66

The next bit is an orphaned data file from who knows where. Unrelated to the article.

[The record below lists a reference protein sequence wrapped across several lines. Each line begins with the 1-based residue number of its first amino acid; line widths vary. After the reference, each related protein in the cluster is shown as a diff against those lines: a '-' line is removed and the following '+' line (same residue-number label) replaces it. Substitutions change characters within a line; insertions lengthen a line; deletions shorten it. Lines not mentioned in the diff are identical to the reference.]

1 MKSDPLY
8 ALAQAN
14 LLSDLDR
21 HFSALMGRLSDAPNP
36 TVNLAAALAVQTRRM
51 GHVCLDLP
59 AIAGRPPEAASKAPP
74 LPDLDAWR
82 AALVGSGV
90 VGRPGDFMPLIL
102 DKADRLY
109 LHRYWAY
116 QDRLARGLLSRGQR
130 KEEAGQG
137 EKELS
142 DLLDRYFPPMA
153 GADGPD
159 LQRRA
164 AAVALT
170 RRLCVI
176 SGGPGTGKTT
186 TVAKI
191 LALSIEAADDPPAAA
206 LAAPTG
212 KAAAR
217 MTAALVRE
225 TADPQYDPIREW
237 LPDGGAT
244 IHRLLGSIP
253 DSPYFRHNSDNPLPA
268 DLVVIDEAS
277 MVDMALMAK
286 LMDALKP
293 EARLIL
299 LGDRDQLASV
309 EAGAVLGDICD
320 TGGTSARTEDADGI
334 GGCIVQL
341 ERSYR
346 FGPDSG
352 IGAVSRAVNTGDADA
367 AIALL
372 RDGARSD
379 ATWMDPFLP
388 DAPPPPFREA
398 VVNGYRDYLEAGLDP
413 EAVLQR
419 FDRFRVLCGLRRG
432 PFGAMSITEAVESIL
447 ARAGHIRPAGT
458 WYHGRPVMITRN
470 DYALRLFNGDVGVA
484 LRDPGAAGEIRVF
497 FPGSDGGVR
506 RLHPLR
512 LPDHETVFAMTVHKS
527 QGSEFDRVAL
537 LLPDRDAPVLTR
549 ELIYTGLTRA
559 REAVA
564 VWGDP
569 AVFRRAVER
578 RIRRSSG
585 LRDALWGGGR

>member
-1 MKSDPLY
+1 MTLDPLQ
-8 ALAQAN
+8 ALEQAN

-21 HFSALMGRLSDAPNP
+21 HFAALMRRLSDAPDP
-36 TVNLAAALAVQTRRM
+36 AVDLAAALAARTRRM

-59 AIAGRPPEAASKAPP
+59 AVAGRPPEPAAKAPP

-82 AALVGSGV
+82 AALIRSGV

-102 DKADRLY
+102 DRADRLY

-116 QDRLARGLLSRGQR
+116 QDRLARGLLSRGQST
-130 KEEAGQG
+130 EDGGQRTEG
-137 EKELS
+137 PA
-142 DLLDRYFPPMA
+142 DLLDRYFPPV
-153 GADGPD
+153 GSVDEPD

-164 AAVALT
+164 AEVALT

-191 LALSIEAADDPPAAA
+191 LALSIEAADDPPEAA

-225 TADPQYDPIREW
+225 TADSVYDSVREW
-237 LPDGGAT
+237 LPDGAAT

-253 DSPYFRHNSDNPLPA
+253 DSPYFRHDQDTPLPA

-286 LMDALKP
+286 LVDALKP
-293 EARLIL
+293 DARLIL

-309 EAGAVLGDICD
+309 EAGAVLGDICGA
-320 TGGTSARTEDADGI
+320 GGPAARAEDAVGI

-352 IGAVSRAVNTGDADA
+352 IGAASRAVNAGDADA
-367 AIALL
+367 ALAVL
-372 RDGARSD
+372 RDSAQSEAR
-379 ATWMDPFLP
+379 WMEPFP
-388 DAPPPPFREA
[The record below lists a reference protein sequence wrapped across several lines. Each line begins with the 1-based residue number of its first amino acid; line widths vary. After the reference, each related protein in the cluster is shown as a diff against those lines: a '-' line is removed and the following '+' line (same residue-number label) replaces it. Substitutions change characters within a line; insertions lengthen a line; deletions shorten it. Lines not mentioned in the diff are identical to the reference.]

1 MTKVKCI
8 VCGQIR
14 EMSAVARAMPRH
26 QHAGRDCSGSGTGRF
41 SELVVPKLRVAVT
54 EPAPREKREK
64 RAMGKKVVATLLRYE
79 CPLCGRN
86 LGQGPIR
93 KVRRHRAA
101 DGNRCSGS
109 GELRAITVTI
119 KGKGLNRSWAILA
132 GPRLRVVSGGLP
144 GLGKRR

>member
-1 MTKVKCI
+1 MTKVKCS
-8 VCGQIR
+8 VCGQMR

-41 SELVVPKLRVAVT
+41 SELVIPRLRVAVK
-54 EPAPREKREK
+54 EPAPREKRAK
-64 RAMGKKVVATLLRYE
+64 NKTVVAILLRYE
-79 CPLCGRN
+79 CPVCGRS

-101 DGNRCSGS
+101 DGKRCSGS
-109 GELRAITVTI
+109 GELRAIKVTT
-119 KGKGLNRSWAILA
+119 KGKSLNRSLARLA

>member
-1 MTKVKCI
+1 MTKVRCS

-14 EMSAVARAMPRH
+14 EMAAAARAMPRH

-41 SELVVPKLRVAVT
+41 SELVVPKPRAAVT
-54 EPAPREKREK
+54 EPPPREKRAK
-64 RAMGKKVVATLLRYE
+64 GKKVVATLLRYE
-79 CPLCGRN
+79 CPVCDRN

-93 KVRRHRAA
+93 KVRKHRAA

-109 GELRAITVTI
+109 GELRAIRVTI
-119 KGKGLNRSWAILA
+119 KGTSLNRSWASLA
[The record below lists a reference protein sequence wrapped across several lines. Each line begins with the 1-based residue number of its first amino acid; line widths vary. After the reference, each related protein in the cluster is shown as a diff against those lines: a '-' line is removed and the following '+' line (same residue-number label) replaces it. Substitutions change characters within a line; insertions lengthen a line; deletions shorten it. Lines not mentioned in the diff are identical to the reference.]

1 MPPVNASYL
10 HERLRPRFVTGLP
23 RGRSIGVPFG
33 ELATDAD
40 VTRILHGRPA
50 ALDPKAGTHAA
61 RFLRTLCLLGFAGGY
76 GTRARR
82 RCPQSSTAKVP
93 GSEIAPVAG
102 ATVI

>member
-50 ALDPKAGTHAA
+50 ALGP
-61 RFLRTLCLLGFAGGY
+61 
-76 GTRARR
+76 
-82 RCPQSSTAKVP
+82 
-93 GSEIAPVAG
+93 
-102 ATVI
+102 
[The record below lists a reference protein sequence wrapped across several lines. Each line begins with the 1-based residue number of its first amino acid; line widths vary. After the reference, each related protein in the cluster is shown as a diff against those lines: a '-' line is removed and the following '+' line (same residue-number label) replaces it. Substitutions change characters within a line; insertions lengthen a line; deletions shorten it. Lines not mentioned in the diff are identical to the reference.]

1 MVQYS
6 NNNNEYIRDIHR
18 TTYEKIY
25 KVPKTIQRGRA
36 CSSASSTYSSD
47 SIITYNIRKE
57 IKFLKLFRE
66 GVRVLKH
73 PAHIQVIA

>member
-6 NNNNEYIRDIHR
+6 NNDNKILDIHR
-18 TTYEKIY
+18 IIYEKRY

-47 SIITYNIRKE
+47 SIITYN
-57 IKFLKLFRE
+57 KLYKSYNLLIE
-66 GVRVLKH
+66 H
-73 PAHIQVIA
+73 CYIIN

" But if, in the last place, the Christian on equal terms with the rest of mankind, teacher or catechist should proceed, ac- to the knowledge of that Divine revelacording to the excellent formulary of in- tion which was designed by its blessed struction provided by our church, to im- Author to be free as the light of heaven press on the minds of his charge their in- unto all who should be willing to poscumbent obligation to learn, and labour, sess it: if he can do this, and can also truly to get their own living, and to do bring himself to believe, that it is intheir duty in that state of life unto which cumbent on him to satisfy the minds of it has pleased God to call them, in what the enslaved Negroes that they ought to a labyrinth of inextricable confusion would rest contented in the wretched and abhe immediately find himself involved ! ject condition they are held in, as being The duty of a subject to his sovereign, or that which it is God's pleasure to allot of a hireling to his employer, is intelligible to them; the arduous task to which he and definable. But, who shall undertake must address himself, in gaining their to define the duty of a Negro slave to his assent to this doctrine, will have this master? On what principles would you peculiarly adverse circumstance attending endeavour to convince him, that the man it, that the clearer the perception, the who bought him of the man who stole him stronger the intellect, the more improved has a good and valid title to his dutiful the faculties, of those whom he is laobedience? In what way it is to be shown, bouring to convince of the justice of his that such a right as this should bind the position, the more difficult will he always conscience to obedience, and make the find it to make them understand, or reperformance of the exacted task a moral ceive, his sayings." pp. 32–39. and religious duty, is a problem which I Such the convincing manner in must leave to be solved by those who are which our author proves the first able to persuade themselves that colonial